“Oh Cleo darling!  Don’t be a gloomy pussycat.  It’s going to be hysterical.  A right royal flush – four queens and you the Ace of Hearts.”

“Indeed,” was my sole response.

“Now, don’t worry darling.  Glennie and I know how you feel but I promise you we’ll be on our best behaviour like you and we shall see what we shall see as Eunice and Charlie go head to head.  Do see it our way darling. Just fun, fun, fun!”

 I tried to sound bright but I was wondering what to say to Eunice.

When I put the phone down, I told her.  “She’s dreadful Eunice.  A complete one woman show – loud, brash and totally full of herself.”

“Sounds interesting,” Eunice said.  “I bet the boys invited her deliberately with me coming.”

I stared at her open mouthed but she giggled at me.  “I’m not stupid Cleo. I know how their minds work.  You know the saying – no such thing a free lunch.  Well I daresay, no such thing as a free dinner party either.  They want a reaction.  They’ll get one!”

I’m sure they will and roll on Easter Sunday I say.

We set off for church for the Good Friday service and, as always, sang There Is A Green Hill Far Away.  I found myself wishing I could be as far away as it tomorrow evening.  When it was over I introduced Eunice to Mickey and Sasha.  “Why didn’t you tell me your cousin was coming?” Mickey said.  “You could have come for dinner tomorrow.  Would you like to?”

My response wanted to be, “I would absolutely adore to – yes please. Thank you” but I had to make our apologies without making the horror of an evening with Charlie evident.

“Well next time then,” Mickey said kindly.  I’ll hold you to that I thought.

After lunch I dragged Eunice back out for the Cross Walk.  “It’s a nice day for it,” I said.  And it was.  We joined most of the congregation and walked through to the Marten’s field for three o’clock.   As we were dispersing I hurried over to Mickey and whispered.  “I’d love to have come tomorrow.  I rather think our meal with Acton and Woods is a set up.  The person they’ve invited is rather over the top and they want to see how she and my cousin get on.  Not too nice but there it is.”

“Oh how dreadful,” she said.  “It’s rather unkind of them.  I’d have thought better of them both.  Well, you must bring Eunice to the vicarage at some point.”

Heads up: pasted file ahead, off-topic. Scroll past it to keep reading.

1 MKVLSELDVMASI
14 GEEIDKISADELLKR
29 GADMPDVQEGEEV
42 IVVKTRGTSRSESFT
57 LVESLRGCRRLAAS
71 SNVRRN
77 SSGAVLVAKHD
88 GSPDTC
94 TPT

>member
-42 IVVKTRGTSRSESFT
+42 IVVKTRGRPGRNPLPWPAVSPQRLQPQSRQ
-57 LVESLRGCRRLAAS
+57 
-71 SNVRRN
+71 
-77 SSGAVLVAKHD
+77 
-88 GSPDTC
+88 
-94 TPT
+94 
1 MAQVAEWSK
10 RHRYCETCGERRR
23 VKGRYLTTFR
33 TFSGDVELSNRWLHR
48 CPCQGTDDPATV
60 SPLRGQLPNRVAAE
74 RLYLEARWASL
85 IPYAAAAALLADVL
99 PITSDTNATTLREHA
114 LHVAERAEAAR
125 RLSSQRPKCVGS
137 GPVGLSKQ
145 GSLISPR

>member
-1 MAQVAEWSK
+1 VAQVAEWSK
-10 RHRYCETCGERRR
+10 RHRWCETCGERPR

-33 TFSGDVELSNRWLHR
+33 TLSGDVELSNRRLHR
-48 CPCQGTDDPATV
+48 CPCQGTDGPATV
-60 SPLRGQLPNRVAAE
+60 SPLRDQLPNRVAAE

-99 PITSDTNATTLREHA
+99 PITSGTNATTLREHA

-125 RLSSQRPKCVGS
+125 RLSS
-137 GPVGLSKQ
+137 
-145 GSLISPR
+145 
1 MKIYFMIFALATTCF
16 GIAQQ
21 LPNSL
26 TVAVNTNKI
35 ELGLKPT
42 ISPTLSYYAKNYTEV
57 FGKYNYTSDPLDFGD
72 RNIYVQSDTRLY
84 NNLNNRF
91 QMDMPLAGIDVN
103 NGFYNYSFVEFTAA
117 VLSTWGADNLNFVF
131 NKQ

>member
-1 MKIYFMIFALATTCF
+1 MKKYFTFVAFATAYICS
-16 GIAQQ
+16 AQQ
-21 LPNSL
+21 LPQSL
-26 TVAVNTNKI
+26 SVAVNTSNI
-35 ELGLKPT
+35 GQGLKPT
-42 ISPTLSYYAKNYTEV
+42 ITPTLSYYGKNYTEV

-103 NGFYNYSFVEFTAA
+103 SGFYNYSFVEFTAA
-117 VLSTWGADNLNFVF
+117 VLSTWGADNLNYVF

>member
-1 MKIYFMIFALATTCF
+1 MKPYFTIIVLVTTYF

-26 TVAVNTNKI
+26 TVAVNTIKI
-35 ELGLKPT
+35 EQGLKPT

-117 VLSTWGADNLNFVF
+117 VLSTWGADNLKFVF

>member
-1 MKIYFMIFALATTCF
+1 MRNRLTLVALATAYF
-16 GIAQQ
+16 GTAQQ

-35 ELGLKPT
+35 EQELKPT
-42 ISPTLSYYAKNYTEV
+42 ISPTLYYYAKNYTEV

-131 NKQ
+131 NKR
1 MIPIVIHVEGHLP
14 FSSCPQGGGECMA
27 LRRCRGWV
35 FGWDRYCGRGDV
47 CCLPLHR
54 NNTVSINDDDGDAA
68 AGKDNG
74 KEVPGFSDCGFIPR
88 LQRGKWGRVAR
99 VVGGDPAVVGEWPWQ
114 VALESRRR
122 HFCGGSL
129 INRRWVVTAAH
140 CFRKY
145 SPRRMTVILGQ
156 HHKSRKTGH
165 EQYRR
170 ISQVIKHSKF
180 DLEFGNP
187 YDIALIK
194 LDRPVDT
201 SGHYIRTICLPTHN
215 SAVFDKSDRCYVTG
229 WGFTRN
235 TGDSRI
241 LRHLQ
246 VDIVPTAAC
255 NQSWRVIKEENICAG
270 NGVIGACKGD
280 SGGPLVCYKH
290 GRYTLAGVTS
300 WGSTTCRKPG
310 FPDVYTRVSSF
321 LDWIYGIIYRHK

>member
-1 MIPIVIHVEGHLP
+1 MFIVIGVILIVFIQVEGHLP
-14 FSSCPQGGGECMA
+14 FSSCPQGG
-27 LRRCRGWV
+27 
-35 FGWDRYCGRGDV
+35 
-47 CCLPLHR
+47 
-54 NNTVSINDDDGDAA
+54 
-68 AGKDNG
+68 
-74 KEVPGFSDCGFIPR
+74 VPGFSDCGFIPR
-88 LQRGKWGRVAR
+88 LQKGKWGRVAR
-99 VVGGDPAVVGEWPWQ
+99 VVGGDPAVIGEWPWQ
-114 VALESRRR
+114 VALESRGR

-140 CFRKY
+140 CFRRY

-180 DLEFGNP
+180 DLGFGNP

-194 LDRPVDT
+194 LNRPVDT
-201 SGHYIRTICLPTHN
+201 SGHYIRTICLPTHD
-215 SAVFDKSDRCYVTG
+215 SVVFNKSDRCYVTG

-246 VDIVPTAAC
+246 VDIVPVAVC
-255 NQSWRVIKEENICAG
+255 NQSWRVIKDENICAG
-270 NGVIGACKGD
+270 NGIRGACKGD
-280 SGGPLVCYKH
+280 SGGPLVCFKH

Eunice had poured the first of the evening’s drinks by half past five including a large sherry for me and tried to foist another on me later but I resisted.  She managed two more Camparis before dinner.  She can hold it – I’ll give her that.


Thursday 18 April

It was a good job I was prepared and ready for Eunice as she came at half past twelve.  Last year, I recall, she didn’t turn up until teatime.

“The roads were quieter than I thought,” she said waving gaily as she got out of her car – a new one I noticed.   “I wanted to leave early as I’m breaking Marilyn in.”

“Marilyn?” I asked as I came out and kissed her.  She pointed to the car.

This is Marilyn.  Say how d’you do to Cleo,” and she gave the horn a toot and giggled.

“It’s a real nun’s car,” she said, “except no self-respecting nun would drive a shocking pink one.  I’ve named her after Marilyn Monroe – sort of curvy and attention seeking, small yet just the right size for a large backside like mine.”

“Well Acton and Woods will love it,” I told her.  “We’re dining with them on Saturday.”

“Oh goody!” Eunice said.  “I was rather hoping I would get an invite.  I think they’re hilarious.”

And they you, I thought.   I imagine it will be another high octane evening which I’m dreading.  I felt slightly exhausted after the first minutes of our meeting.

For a five day visit she’d certainly brought enough luggage and managed to fit it into the small Fiat car.  She left it downstairs while I made tea and a ham sandwich, chattering away.  Poor Sausage, who she’d not met, came to sniff the luggage and found herself snatched up and cuddled into the matronly expanse of Eunice’s chest, something she disliked as she wriggled vehemently and landed on the floor and shot out through the open kitchen door.

“Cats usually like me,” Eunice said perplexed.

“They don’t like being manhandled and she doesn’t know you,” I told her.

“Oh she will, the little cutie,” Eunice said.  “By the way, as we’ll be banqueting with the boys on Saturday, I’ll have a look at the dress shop on Saturday for an outfit if you don’t mind.  Something to suit the occasion.”

“Indeed,” I said in a non-comital voice.   “We’ve also got lunch at the Bowdlers on Sunday after church.”

We sat and chatted, catching up on our news and of course the fundraising day came up which delighted Eunice, especially the prospect of nervous Eleanor.  She laughed herself silly, her enormous blue eyes behind her large framed spectacles wet with tears of merciless laughter.

“I shall have to come along for the day.  I must see her glide,” she said wiping her eyes.

“You’re not the only one,” I said.  “If we could sell tickets for her ride alone we would raise enough money to hold several exhibitions.”

Before I cooked the chicken dinner I went upstairs and, coming down, discovered Eunice had purloined the drinks tray.  My token bottle of oloroso sherry had been placed to the back and a bottle of Campari, with soda water plus a litre bottle of amontillado sherry had been decorously arrayed on it with a fresh lemon, a large box of Belgian chocolates and some boxes of nibbles.

“Pre-prandials on me and choccies for after dinner,” Eunice said gaily.  “May I get a knife for the lemon from the kitchen dear?”

I thanked her of course and suspect that the supplies will be depleted and my recycling bin full of the empty bottle by Tuesday morning.